Builds in U.S. Crude Stocks Offset its Gains From a Potential Extension to the OPEC+ Output Cuts

Recap:  The oil market ended the session mostly sideways after posting the day’s trading range by mid-morning as larger than expected builds in U.S. crude stocks offset its gains from a potential extension to the OPEC+ output cuts. The crude market posted a low of $77.78 in overnight trading amid a large build in U.S. crude stocks of 8.4 million barrels reported by the API on Tuesday evening and the hopes for a Gaza ceasefire deal in the coming day. The market later bounced off its low and retraced its losses as it posted a high of $79.62 ahead of the release of the EIA’s weekly petroleum stocks report. However, the market erased its gains and traded back towards the $78.00 level following the inventory report, which showed a larger than expected build in crude stocks of over 4 million barrels. The market traded sideways during the remainder of the session, with the April WTI contract settled down 33 cents at $78.54. The April Brent contract settled up 3 cents at $83.68. However, the product markets ended the session lower, with the heating oil market settling down 8.77 cents at $2.6583 and the RB market settling down 7.34 cents at $2.2710.

Technical Analysis:  The oil market is likely to retrace some more of its recent gains and continue to trade in its recent trading range amid the expectations that the Fed will delay its interest rate cuts while the market awaits updates on a possible ceasefire deal between Israel and Hamas. Technically, the market looks overbought, with stochastics looking ready to cross to the downside. The market is seen finding support at its low of $77.78, $77.17 followed by $75.84, $75.52-$75.49, $75.21 and $74.33. Meanwhile, resistance is seen at its high of $79.62, $80.00 and $80.64.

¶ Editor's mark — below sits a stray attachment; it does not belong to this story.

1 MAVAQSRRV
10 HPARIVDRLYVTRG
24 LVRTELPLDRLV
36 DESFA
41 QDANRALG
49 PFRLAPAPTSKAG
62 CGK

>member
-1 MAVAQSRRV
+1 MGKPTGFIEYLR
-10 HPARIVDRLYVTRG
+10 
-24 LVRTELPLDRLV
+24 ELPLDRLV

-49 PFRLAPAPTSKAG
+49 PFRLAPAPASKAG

Fundamental News:  The EIA reported that U.S. crude stocks increased while gasoline and distillate inventories fell last week as refiners ran at below seasonal lows due to planned and unplanned outages. Crude oil inventories built for the fifth consecutive week, increasing by 4.2 million barrels to 447.2 million barrels in the week ending February 23rd. Stocks at Cushing, Oklahoma increased by 1.5 million barrels to 31 million barrels. Meanwhile, gasoline stocks fell for a fourth consecutive week, falling by 2.8 million barrels to 244.2 million barrels.

Russia’s Deputy Prime Minister, Alexander Novak, said that Russia is not considering a ban on diesel exports and that a ban on gasoline exports may be lifted at any moment if the market becomes saturated. On Tuesday, Russia ordered a six-month ban on gasoline exports from March 1st to keep prices stable amid increasing demand from consumers and farmers and to allow for maintenance of refineries.

IIR Energy reported that U.S. oil refiners are expected to shut in about 1.9 million bpd of capacity in the week ending March 1st, increasing available refining capacity by 418,000 bpd. Offline capacity is expected to fall to 1 million bpd in the week ending March 8th.

Trans Mountain Corp said it successfully removed a pipe from the final section of an expansion project that will nearly triple the flow of crude oil from Alberta to the Pacific Coast. The expanded pipeline’s anticipated in-service date continues to be in the second quarter of 2024.

The U.S. economy grew at a solid rate in the fourth quarter amid strong consumer spending. The Commerce Department's Bureau of Economic Analysis said in its second estimate of fourth-quarter GDP growth that GDP increased at a 3.2% annualized rate in the fourth quarter, revised slightly down from the previously reported 3.3% pace. The economy grew at a 4.9% pace in the July-September quarter. It expanded 2.5% in 2023, up from 1.9% in 2022 and is growing above what Federal Reserve officials regard as the non-inflationary growth rate of 1.8%.

Early Market Call – as of 8:30 AM EDT

WTI – April $78.71, up 17 cents

RBOB – March $2.2720, up 10 points

HO – March $2.6415, down 1.68 cents

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